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September 23, 2008
Nebraska set to face first true test
MORE: Dienhart's Weekly Awards | Rivals.com Week 4 National Awards | Olin's Heisman Ballot
Let's hear it for Bo Pelini and Nebraska. The Huskers are 3-0, exactly where most pundits thought they would be, and confidence has been built in easy victories over Western Michigan, San Jose State and New Mexico State.
Now, the reckoning hour is here. Virginia Tech is headed to Lincoln on Saturday, and the tenor of the season will be set by the outcome. A win could send the Big Red to a better-than-expected season. A loss – especially a blowout – could put the Huskers into a funk with Missouri coming to town next.
So, what do we really know about Pelini's first Huskers team? The offense has been as good as expected, showing great balance in ranking 20th in the nation (450.3 ypg). Nebraska's defense also has made huge strides, especially against the run (77.7 ypg, 18th in the nation). Still, Virginia Tech – even with its offensive problems – is a major upgrade in competition for Nebraska, which was off last Saturday.
I talked off the record to a coach who already has coached against Nebraska this year. Here are his thoughts:
"I like the quarterback (Joe Ganz) a lot. He's a heck of a kid. But they can't run the ball. (Marlon) Lucky is good, and he runs good routes. But they really can't run the ball. The line has that mentality of throw, throw, throw (from the old coaching staff). And it's hard to change that mind-set quickly and become a running team overnight. Bo (Pelini) wants to run the ball, but they aren't there yet. It may come after seven or eight games. Or it may not come until the spring. The passing game? They can't just drop back and throw it. Most of their big passing plays come off play-action.
"On defense, I wasn't that impressed. They are big up front, but there isn't much of a pass rush. Bo is trying to scheme them up. He's a big schemer. They came at us with a lot of different blitzes and stunts. I think the DBs are average. I will say the kid they moved from running back to linebacker (Cody Glenn) is a player. He's good. I think this defense will struggle to play in space."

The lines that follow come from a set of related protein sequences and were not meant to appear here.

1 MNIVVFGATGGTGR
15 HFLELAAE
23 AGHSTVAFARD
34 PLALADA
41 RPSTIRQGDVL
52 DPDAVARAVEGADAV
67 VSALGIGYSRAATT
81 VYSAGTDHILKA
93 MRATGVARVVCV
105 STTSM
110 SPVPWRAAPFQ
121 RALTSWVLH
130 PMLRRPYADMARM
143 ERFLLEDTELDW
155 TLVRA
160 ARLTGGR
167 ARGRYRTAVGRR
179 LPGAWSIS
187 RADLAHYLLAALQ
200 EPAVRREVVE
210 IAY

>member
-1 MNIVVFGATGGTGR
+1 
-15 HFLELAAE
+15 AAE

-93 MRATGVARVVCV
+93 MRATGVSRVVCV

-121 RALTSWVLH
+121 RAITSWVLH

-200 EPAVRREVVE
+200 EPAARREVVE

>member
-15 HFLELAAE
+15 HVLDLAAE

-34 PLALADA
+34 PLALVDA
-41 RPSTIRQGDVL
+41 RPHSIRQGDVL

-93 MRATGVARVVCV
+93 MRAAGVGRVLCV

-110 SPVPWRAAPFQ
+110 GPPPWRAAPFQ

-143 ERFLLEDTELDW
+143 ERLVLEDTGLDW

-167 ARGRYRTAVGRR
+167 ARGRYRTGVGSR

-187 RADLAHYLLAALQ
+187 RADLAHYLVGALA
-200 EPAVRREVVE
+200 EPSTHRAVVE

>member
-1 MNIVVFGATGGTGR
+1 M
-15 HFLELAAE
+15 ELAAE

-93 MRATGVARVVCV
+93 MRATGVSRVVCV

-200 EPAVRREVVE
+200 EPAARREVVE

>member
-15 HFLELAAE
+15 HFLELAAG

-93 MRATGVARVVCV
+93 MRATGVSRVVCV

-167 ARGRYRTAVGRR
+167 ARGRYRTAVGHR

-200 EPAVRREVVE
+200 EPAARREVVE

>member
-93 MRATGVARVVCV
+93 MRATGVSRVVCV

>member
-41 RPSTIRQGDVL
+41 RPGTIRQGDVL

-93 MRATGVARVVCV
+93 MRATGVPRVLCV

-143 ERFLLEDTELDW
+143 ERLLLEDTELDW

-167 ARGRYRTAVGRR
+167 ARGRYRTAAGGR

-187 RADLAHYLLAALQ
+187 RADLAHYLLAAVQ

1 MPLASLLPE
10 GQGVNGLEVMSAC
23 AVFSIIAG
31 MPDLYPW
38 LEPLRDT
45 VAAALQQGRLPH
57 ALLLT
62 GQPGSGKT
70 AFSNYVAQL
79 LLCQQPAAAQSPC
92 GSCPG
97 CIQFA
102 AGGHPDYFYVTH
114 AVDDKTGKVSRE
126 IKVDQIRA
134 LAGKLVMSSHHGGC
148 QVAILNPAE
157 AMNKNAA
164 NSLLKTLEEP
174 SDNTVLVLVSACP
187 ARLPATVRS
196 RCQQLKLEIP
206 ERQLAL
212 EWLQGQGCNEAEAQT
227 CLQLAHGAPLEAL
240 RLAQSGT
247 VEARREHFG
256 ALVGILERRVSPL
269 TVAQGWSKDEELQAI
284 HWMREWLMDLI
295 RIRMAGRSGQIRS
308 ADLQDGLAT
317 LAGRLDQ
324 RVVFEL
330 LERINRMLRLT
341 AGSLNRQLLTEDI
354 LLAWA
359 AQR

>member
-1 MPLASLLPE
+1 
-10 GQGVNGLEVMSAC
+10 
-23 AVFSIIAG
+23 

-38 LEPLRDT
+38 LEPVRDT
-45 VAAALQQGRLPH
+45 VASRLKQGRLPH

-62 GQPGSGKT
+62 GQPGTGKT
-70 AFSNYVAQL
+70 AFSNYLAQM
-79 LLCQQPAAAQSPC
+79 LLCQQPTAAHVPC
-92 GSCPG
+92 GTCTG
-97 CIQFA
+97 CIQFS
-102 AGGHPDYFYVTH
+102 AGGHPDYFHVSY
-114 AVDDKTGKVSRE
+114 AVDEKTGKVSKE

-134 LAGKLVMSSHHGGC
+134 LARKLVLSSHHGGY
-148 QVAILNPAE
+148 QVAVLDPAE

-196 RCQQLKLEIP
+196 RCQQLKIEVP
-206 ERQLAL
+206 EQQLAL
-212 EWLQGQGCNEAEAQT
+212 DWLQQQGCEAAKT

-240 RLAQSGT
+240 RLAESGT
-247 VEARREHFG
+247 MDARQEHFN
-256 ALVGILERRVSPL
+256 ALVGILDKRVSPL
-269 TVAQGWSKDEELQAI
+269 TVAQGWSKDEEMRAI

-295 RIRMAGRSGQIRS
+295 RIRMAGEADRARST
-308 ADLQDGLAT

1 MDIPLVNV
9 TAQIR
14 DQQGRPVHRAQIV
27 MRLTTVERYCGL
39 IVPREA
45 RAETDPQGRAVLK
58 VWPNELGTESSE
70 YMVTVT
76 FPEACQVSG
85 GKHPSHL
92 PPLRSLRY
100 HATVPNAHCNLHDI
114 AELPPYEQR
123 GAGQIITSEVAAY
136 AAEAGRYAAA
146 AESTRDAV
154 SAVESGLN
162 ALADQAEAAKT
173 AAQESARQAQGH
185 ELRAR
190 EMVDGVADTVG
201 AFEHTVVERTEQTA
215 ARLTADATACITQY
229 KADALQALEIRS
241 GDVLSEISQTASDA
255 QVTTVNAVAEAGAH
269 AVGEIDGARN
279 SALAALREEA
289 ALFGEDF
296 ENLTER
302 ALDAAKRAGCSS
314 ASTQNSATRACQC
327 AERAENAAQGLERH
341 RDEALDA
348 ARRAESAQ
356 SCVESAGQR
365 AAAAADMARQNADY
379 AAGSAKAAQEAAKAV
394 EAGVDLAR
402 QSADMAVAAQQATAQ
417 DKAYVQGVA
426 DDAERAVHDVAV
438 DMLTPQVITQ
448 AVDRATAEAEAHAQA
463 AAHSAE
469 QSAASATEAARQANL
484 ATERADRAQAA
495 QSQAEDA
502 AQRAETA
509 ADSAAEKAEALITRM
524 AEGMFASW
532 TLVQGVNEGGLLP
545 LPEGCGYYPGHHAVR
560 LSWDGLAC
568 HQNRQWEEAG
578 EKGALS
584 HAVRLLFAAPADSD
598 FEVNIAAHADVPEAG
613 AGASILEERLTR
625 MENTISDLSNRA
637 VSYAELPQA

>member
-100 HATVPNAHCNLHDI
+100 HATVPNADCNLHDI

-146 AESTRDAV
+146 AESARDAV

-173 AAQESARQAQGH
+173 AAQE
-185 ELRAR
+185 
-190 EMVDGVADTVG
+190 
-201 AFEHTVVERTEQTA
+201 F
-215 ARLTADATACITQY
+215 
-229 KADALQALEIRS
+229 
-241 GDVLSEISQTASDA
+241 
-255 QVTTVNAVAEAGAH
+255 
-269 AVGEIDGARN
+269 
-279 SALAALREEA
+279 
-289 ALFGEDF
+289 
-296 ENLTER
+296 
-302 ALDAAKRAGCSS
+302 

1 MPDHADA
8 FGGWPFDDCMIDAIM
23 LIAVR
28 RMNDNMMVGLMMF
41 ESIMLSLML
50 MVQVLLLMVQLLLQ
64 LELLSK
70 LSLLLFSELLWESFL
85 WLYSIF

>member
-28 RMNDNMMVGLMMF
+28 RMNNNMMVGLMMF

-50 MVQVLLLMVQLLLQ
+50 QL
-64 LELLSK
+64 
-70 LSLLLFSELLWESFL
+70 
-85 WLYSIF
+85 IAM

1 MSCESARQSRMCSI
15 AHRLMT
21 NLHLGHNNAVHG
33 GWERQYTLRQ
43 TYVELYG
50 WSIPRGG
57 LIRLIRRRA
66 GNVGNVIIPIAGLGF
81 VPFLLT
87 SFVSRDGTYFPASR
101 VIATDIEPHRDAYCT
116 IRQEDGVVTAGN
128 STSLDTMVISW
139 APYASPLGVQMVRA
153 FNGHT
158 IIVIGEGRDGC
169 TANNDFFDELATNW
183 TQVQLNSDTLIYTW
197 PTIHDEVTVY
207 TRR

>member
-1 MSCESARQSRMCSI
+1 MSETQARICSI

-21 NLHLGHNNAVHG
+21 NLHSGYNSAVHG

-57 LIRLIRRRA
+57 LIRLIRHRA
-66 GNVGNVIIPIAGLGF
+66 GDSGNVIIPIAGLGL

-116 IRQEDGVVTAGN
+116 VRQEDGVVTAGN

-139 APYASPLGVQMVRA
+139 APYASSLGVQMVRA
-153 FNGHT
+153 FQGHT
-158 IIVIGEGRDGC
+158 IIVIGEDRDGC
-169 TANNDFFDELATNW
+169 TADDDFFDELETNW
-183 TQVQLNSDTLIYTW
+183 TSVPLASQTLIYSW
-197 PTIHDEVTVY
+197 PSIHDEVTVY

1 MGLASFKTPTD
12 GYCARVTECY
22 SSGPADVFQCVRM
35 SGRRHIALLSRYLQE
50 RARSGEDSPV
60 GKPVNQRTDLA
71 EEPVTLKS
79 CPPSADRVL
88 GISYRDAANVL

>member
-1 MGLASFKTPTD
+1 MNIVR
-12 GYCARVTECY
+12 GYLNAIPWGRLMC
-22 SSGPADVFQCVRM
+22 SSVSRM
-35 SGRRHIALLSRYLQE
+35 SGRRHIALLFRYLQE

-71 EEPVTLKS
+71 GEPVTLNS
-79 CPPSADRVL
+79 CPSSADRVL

TOM'S TOP 13
ONE MAN'S WORKING HEISMAN BALLOT
• Earlier this month, John L. Smith visited Utah State. Hmmm. Was he there just too say "hello" to old friends? Or were he and the school kicking around the idea of Smith returning as Aggies coach? Smith was coach at Utah State from 1995-97, posting a 16-18 record before taking the Louisville job. As Aggies coach, Smith led the school to two co-championships in the old Big West Conference. But Smith turns 60 in November. Whether Smith is a candidate for the job or not, current Utah State coach Brent Guy looks in jeopardy.
• Don't be shocked if Montana coach Bobby Hauck becomes a hot coaching commodity. Hauck was 52-14 in five seasons at Montana entering this season, taking the Grizzlies to the FCS playoffs each season. His 2004 team played for the title. Hauck, 44, was an assistant to Rick Neuheisel at Colorado (1995-98) and Washington (1999-02) before landing the Montana job. Montana (3-0) has won 24 consecutive regular-season games. An interesting side note: Hauck replaced Joe Glenn when Glenn left to take the Wyoming job. Now, Glenn finds his job in Laramie in peril. Could Hauck replace him again?
• Oakland Raiders coach Lane Kiffin could be on the market, as it appears owner Al Davis isn't smitten with the second-year coach. Kiffin, 33, was hired off Pete Carroll's staff at USC after developing a reputation as a master recruiter. Kiffin was USC's offensive coordinator his last two years there. He interviewed for the Minnesota job that went to Tim Brewster.
GRADING THE "BIG SIX"
Did your school – and conference – pass last week?
THREE QUESTIONS WITH ....
NORTH CAROLINA OFFENSIVE COORDINATOR JOHN SHOOP
The only conferences worth watching the rest of the season are the SEC, Big 12 and Pac-10. That's it.
Your interest in the Pac-10 should begin and end with USC's ability to run the table. And the Big 12 has been boiled down to watching two teams: Oklahoma and Missouri. They don't meet, so everyone will be watching to see if both can run the table and meet as unbeatens in the Big 12 Championship Game in Kansas City, Mo. The one wild card is Texas, and the Longhorns get a crack at both schools on consecutive weekends: Oct. 11 vs. Oklahoma in Dallas, and Oct. 18 vs. Missouri in Austin.
That leaves the SEC, the only league with more than two teams that still harbor league title hopes – and even national championship dreams. There's LSU, Alabama, Florida and Georgia in what shapes up as an exciting and drama-filled race to the Atlanta for the SEC title game. And don't forget Auburn, which could crawl back in the hunt. The race could come down to who has the easiest schedule. Here's a look at who plays whom among the five contenders (sorry, Vandy):
• Alabama: at Georgia (Sept. 27); at LSU (Nov. 8); vs. Auburn (Nov. 29).
• Auburn: vs. Georgia (Nov. 15); at Alabama (Nov. 29).
• Florida: vs. LSU (Oct. 11); vs. Georgia (Nov. 1 in Jacksonville).
• Georgia: vs. Alabama (Sept. 27); at LSU (Oct. 25); vs. Florida (Nov. 1 in Jacksonville); at Auburn (Nov. 15).
• LSU: at Florida (Oct. 11); vs. Georgia (Oct. 25); vs. Alabama (Nov. 8).
Who has the easiest road ahead? It's Florida – by far.
Tom Dienhart is a national senior writer for Rivals.com. He can be reached at firstname.lastname@example.org.
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